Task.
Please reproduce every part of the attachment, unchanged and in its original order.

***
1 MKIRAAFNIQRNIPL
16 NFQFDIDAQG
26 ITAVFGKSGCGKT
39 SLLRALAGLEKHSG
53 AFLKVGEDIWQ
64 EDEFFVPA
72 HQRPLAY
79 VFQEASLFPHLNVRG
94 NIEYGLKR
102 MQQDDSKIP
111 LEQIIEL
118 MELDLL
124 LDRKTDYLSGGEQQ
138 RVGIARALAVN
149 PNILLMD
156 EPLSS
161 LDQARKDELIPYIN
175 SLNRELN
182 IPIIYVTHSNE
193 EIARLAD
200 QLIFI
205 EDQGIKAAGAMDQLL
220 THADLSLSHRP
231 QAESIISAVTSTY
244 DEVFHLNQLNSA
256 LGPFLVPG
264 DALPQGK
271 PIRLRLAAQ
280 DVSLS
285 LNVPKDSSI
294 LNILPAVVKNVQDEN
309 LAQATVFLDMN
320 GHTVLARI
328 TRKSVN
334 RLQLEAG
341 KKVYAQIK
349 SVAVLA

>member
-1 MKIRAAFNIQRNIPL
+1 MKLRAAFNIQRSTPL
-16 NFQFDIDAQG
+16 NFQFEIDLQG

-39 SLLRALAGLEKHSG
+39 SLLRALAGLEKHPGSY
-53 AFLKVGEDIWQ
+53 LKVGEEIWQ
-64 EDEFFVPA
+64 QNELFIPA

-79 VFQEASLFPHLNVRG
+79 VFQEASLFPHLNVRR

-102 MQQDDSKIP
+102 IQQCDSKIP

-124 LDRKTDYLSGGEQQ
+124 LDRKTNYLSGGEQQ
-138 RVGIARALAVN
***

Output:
1 MKIRAAFNIQRNIPL
16 NFQFDIDAQG
26 ITAVFGKSGCGKT
39 SLLRALAGLEKHSG
53 AFLKVGEDIWQ
64 EDEFFVPA
72 HQRPLAY
79 VFQEASLFPHLNVRG
94 NIEYGLKR
102 MQQDDSKIP
111 LEQIIEL
118 MELDLL
124 LDRKTDYLSGGEQQ
138 RVGIARALAVN
149 PNILLMD
156 EPLSS
161 LDQARKDELIPYIN
175 SLNRELN
182 IPIIYVTHSNE
193 EIARLAD
200 QLIFI
205 EDQGIKAAGAMDQLL
220 THADLSLSHRP
231 QAESIISAVTSTY
244 DEVFHLNQLNSA
256 LGPFLVPG
264 DALPQGK
271 PIRLRLAAQ
280 DVSLS
285 LNVPKDSSI
294 LNILPAVVKNVQDEN
309 LAQATVFLDMN
320 GHTVLARI
328 TRKSVN
334 RLQLEAG
341 KKVYAQIK
349 SVAVLA

>member
-1 MKIRAAFNIQRNIPL
+1 MKLRAAFNIQRSTPL
-16 NFQFDIDAQG
+16 NFQFEIDLQG

-39 SLLRALAGLEKHSG
+39 SLLRALAGLEKHPGSY
-53 AFLKVGEDIWQ
+53 LKVGEEIWQ
-64 EDEFFVPA
+64 QNELFIPA

-79 VFQEASLFPHLNVRG
+79 VFQEASLFPHLNVRR

-102 MQQDDSKIP
+102 IQQCDSKIP

-124 LDRKTDYLSGGEQQ
+124 LDRKTNYLSGGEQQ
-138 RVGIARALAVN